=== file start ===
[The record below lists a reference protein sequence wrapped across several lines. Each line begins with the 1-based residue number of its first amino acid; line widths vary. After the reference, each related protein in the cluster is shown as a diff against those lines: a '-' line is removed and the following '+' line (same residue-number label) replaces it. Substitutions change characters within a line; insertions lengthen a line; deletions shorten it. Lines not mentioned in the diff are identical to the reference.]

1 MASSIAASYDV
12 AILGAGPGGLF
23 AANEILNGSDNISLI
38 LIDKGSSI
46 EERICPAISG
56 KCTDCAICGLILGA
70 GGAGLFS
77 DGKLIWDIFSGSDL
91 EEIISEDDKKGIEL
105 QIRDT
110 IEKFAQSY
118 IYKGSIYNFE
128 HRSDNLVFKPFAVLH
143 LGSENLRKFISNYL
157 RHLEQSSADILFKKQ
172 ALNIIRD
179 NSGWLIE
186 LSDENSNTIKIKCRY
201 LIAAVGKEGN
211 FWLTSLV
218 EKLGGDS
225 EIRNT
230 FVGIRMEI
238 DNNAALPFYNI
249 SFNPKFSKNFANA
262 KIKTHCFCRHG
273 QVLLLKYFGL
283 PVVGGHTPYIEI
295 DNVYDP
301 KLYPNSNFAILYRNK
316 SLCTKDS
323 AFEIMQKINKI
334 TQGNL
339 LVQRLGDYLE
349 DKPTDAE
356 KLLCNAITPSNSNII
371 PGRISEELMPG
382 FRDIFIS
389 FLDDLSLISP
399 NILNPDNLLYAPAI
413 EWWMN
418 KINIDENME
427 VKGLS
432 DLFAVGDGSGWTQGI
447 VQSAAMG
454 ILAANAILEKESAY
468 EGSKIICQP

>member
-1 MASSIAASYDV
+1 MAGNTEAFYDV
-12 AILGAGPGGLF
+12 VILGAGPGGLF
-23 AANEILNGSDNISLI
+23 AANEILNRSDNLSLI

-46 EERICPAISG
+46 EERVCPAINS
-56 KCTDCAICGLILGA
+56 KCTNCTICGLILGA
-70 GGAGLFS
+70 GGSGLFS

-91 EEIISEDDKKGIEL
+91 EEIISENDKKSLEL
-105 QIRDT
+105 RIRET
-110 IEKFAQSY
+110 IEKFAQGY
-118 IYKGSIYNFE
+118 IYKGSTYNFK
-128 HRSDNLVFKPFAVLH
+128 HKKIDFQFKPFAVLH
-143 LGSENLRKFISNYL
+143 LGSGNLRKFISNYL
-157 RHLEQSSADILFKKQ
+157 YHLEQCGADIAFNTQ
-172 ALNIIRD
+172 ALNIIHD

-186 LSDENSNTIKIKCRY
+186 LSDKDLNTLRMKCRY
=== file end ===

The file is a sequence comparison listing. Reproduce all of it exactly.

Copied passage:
[The record below lists a reference protein sequence wrapped across several lines. Each line begins with the 1-based residue number of its first amino acid; line widths vary. After the reference, each related protein in the cluster is shown as a diff against those lines: a '-' line is removed and the following '+' line (same residue-number label) replaces it. Substitutions change characters within a line; insertions lengthen a line; deletions shorten it. Lines not mentioned in the diff are identical to the reference.]

1 MASSIAASYDV
12 AILGAGPGGLF
23 AANEILNGSDNISLI
38 LIDKGSSI
46 EERICPAISG
56 KCTDCAICGLILGA
70 GGAGLFS
77 DGKLIWDIFSGSDL
91 EEIISEDDKKGIEL
105 QIRDT
110 IEKFAQSY
118 IYKGSIYNFE
128 HRSDNLVFKPFAVLH
143 LGSENLRKFISNYL
157 RHLEQSSADILFKKQ
172 ALNIIRD
179 NSGWLIE
186 LSDENSNTIKIKCRY
201 LIAAVGKEGN
211 FWLTSLV
218 EKLGGDS
225 EIRNT
230 FVGIRMEI
238 DNNAALPFYNI
249 SFNPKFSKNFANA
262 KIKTHCFCRHG
273 QVLLLKYFGL
283 PVVGGHTPYIEI
295 DNVYDP
301 KLYPNSNFAILYRNK
316 SLCTKDS
323 AFEIMQKINKI
334 TQGNL
339 LVQRLGDYLE
349 DKPTDAE
356 KLLCNAITPSNSNII
371 PGRISEELMPG
382 FRDIFIS
389 FLDDLSLISP
399 NILNPDNLLYAPAI
413 EWWMN
418 KINIDENME
427 VKGLS
432 DLFAVGDGSGWTQGI
447 VQSAAMG
454 ILAANAILEKESAY
468 EGSKIICQP

>member
-1 MASSIAASYDV
+1 MAGNTEAFYDV
-12 AILGAGPGGLF
+12 VILGAGPGGLF
-23 AANEILNGSDNISLI
+23 AANEILNRSDNLSLI

-46 EERICPAISG
+46 EERVCPAINS
-56 KCTDCAICGLILGA
+56 KCTNCTICGLILGA
-70 GGAGLFS
+70 GGSGLFS

-91 EEIISEDDKKGIEL
+91 EEIISENDKKSLEL
-105 QIRDT
+105 RIRET
-110 IEKFAQSY
+110 IEKFAQGY
-118 IYKGSIYNFE
+118 IYKGSTYNFK
-128 HRSDNLVFKPFAVLH
+128 HKKIDFQFKPFAVLH
-143 LGSENLRKFISNYL
+143 LGSGNLRKFISNYL
-157 RHLEQSSADILFKKQ
+157 YHLEQCGADIAFNTQ
-172 ALNIIRD
+172 ALNIIHD

-186 LSDENSNTIKIKCRY
+186 LSDKDLNTLRMKCRY